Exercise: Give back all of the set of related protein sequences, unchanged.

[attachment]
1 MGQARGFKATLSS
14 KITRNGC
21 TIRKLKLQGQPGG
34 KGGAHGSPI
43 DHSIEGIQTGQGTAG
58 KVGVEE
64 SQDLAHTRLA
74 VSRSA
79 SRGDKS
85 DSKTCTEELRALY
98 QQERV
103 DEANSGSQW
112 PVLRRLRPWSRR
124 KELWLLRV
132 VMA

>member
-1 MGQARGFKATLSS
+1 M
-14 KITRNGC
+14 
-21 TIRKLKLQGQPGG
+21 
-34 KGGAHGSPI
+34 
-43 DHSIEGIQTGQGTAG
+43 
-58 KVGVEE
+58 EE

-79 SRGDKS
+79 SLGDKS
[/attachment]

1 MGQARGFKATLSS
14 KITRNGC
21 TIRKLKLQGQPGG
34 KGGAHGSPI
43 DHSIEGIQTGQGTAG
58 KVGVEE
64 SQDLAHTRLA
74 VSRSA
79 SRGDKS
85 DSKTCTEELRALY
98 QQERV
103 DEANSGSQW
112 PVLRRLRPWSRR
124 KELWLLRV
132 VMA

>member
-1 MGQARGFKATLSS
+1 M
-14 KITRNGC
+14 
-21 TIRKLKLQGQPGG
+21 
-34 KGGAHGSPI
+34 
-43 DHSIEGIQTGQGTAG
+43 
-58 KVGVEE
+58 EE

-79 SRGDKS
+79 SLGDKS